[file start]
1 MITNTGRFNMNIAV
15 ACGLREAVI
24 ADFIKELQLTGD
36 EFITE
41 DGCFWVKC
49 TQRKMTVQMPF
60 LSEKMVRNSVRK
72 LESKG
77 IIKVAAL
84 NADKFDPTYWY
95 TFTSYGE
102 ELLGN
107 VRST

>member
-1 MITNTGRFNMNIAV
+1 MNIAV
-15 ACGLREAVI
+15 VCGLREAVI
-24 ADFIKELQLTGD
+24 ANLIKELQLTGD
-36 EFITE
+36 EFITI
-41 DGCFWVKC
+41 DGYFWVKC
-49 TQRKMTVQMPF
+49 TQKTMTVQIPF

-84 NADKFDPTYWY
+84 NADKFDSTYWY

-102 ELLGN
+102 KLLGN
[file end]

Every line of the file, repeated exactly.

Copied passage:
1 MITNTGRFNMNIAV
15 ACGLREAVI
24 ADFIKELQLTGD
36 EFITE
41 DGCFWVKC
49 TQRKMTVQMPF
60 LSEKMVRNSVRK
72 LESKG
77 IIKVAAL
84 NADKFDPTYWY
95 TFTSYGE
102 ELLGN
107 VRST

>member
-1 MITNTGRFNMNIAV
+1 MNIAV
-15 ACGLREAVI
+15 VCGLREAVI
-24 ADFIKELQLTGD
+24 ANLIKELQLTGD
-36 EFITE
+36 EFITI
-41 DGCFWVKC
+41 DGYFWVKC
-49 TQRKMTVQMPF
+49 TQKTMTVQIPF

-84 NADKFDPTYWY
+84 NADKFDSTYWY

-102 ELLGN
+102 KLLGN